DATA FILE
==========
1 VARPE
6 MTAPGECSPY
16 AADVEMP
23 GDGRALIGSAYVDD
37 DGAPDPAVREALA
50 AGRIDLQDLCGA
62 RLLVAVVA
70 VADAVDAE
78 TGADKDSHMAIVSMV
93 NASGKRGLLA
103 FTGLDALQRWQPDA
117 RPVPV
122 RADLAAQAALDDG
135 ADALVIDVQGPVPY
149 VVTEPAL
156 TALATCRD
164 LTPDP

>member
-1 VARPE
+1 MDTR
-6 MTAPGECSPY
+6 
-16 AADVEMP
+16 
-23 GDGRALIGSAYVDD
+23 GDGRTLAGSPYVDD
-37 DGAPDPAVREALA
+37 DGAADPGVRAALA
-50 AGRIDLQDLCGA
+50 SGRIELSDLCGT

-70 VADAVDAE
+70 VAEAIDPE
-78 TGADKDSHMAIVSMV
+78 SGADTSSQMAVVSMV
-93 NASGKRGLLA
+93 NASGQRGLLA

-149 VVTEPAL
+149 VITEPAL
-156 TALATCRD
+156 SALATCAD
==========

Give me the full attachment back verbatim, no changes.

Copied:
1 VARPE
6 MTAPGECSPY
16 AADVEMP
23 GDGRALIGSAYVDD
37 DGAPDPAVREALA
50 AGRIDLQDLCGA
62 RLLVAVVA
70 VADAVDAE
78 TGADKDSHMAIVSMV
93 NASGKRGLLA
103 FTGLDALQRWQPDA
117 RPVPV
122 RADLAAQAALDDG
135 ADALVIDVQGPVPY
149 VVTEPAL
156 TALATCRD
164 LTPDP

>member
-1 VARPE
+1 MDTR
-6 MTAPGECSPY
+6 
-16 AADVEMP
+16 
-23 GDGRALIGSAYVDD
+23 GDGRTLAGSPYVDD
-37 DGAPDPAVREALA
+37 DGAADPGVRAALA
-50 AGRIDLQDLCGA
+50 SGRIELSDLCGT

-70 VADAVDAE
+70 VAEAIDPE
-78 TGADKDSHMAIVSMV
+78 SGADTSSQMAVVSMV
-93 NASGKRGLLA
+93 NASGQRGLLA

-149 VVTEPAL
+149 VITEPAL
-156 TALATCRD
+156 SALATCAD